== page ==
This Is What Everyone Is Writing About Breaking Bad Today

Todd (Jesse Plemons) and Lydia (Laura Fraser) - Breaking Bad _ Season 5, Episode 16 - Photo Credit: Ursula Coyote/AMC
Photo: Ursula Coyote/AMC

That’s it, everyone! Show’s over. Breaking Bad’s series finale aired last night and the nation’s TV critics and writers stayed up all night to write their reviews and recaps. Everyone’s a little delirious this morning, but in a good “we all just experienced something together” way. Our Matt Zoller Seitz was no different. In his recap, he compared the episode to Charles Dickens’s A Christmas Carol, writing, “‘Felina’ is not set at Christmas, but it has a feeling of Dickensian reckoning, with closure galore but minus any real sense of hope.” Elsewhere, there was a split between those who thought the episode concluded the series as well as was possible and those who saw it as too easy. (Note: we’ll be adding to this list on a rolling basis.)

* “Perhaps it’s a byproduct of Gilligan’s own Southern manners, but Breaking Bad, though shocking, never completely surprised: rather, it announced itself at nearly every turn. “Chemistry is the study of change,” Mr. White told his students at the start, and everything that followed did so accordingly. There was nothing in the final exam that hadn’t been covered in class. This was television as a science experiment: Every action had a purpose and, more important, it had an equal and opposite reaction.” — Andy Greenwald, Grantland

* “What kept the Breaking Bad finale from being entirely satisfying for me was that because Walt’s grotesque behavior came largely from his desire for power and control, a balanced ending would be one that denied him some measure of control. I wanted the balance to emerge from Walt not ending things on his own terms. I didn’t crave a happy ending for him, and he got about as happy an ending as he possibly could have. If I could have believed in any redemption for Walt, it would have been through surrender, through being stripped of power (or giving it up voluntarily) and choosing grace then.” — Linda Holmes, NPR’s Monkey See

* “The theme of “Felina” seems to be this: People and machines are usually predictable. Lydia meets her business partners like she always did, tears open the only stevia packet on the table like she always does. Gretchen and Elliot betrayed on television how much they fear losing their reputation and their elegant lives, and that means that they can be manipulated. Walt has always used this predictability—this scientific certainty about action and reaction—to get what he wants. But it’s taken him until now to realize the corollary: If you can change your pattern, those predictable people and machines will miss you. Walt changes; he’s the only one who does. After their purpose is fulfilled, the machines stay in motion. The massage chair keeps rolling even though its occupant is dead. The M60 keeps sweeping even though it’s out of ammunition. But Walt’s purpose is fulfilled, and he just stops.” — Donna Bowman, The A.V. Club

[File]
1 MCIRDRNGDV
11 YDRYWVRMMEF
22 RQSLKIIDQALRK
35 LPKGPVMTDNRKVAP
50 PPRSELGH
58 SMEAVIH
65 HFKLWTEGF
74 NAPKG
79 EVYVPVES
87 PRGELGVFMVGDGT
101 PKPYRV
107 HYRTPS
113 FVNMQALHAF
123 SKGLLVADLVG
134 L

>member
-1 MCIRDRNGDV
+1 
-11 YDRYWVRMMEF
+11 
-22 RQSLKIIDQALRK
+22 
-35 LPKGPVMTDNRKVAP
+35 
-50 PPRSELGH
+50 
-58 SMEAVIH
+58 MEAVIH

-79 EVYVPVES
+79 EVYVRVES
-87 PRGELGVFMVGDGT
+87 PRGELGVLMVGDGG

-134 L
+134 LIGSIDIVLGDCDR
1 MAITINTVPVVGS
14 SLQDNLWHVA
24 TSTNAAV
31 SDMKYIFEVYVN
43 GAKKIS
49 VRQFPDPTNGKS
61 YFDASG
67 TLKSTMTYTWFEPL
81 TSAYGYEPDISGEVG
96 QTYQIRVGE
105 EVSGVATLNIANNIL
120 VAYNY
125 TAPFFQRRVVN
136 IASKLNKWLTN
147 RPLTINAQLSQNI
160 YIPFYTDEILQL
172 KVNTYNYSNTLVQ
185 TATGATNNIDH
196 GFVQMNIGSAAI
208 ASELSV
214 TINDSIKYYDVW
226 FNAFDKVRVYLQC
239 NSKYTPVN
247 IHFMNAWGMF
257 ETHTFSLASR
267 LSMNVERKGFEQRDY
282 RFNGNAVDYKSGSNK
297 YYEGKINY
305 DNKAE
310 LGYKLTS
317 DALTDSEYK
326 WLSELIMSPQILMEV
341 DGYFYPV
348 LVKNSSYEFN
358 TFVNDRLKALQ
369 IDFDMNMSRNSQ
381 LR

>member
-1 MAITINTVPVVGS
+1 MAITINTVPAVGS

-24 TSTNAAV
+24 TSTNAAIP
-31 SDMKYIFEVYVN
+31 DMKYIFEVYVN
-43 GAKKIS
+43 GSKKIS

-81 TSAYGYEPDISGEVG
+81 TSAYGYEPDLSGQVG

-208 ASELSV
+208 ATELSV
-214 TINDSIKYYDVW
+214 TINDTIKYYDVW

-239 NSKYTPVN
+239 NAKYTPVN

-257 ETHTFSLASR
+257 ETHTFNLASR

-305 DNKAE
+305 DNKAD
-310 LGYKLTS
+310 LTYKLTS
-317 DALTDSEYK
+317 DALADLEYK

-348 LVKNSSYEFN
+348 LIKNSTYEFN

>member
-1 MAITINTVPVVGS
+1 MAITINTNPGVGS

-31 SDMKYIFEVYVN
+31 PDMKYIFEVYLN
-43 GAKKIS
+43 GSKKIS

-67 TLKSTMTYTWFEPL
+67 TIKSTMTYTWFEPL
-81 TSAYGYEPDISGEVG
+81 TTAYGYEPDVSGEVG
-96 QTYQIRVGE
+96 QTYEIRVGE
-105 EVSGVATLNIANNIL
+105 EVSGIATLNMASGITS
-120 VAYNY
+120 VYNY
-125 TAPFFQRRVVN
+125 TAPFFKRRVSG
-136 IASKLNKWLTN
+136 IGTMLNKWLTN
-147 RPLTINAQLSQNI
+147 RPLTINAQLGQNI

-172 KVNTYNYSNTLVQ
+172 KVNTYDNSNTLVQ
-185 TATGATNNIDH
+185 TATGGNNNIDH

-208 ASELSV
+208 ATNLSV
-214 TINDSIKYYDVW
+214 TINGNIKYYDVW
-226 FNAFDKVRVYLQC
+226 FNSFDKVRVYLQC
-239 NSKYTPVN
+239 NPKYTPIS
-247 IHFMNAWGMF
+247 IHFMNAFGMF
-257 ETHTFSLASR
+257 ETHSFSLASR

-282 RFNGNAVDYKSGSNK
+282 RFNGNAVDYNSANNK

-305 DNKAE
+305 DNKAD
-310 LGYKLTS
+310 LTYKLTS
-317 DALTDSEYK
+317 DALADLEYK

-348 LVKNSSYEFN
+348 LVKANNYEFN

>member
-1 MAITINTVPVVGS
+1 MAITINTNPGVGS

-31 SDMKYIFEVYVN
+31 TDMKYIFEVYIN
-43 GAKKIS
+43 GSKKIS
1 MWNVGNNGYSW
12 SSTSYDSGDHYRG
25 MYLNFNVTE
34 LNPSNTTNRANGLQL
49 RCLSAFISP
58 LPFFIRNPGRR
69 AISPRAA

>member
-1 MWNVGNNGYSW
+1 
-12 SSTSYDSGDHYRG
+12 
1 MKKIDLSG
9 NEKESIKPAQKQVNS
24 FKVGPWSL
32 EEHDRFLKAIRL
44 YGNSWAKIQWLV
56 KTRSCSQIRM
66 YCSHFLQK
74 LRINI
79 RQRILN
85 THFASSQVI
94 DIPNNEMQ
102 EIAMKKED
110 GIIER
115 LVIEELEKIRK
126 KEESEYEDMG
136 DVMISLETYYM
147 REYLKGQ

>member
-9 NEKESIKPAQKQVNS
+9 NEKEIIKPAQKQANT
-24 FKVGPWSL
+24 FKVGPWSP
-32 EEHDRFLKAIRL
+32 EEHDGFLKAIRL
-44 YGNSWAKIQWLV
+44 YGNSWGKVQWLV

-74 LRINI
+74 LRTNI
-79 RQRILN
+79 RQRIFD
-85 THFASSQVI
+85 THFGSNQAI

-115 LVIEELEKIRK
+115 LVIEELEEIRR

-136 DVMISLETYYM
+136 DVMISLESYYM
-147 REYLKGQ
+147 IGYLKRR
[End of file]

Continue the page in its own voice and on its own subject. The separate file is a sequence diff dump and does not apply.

* “Part of the problem with how “Granite State” and “Felina” fit in to the endgame may arise from the structure of Season 5 as a whole. The last bunch of “Breaking Bad” episodes have had to compress a lot of time and storytelling, and thus, for me, not everything in the finale landed with the impact I’d hoped for. If it did for you, I’m truly happy about that. But for me, “Breaking Bad” at its best has been a show that values sound construction and moral rigor equally. Walt was hypervigilant about keeping the lab spotless and productive, and “Breaking Bad” has been just as conscientious about both entertaining us and making us think. Something was missing from “Felina,” and it wasn’t soy milk or tableside guacamole.” — Maureen Ryan, The Huffington Post

* “And yet, I did not like the episode. Maybe it was just me—I’ll read all the recaps, and I’ll soon find out—but halfway through, at around the time that Walt was gazing at Walt, Jr., I became fixated on the idea that what we were watching must be a dying fantasy on the part of Walter White, not something that was actually happening—at least not in the “real world” of the previous seasons.

And, if that were indeed the case, I’d be writing a rave.” — Emily Nussbaum, The New Yorker

* “Instead of redemption, Walt ended with something like peace. He knew what he was, and he was done lying, to himself and to others. The key moment probably came in his talk with Skyler: “If I have to hear one more time that you did this for the family–” she begins. “I did it for me,” he says. “I liked it. I was good at it. I was alive.”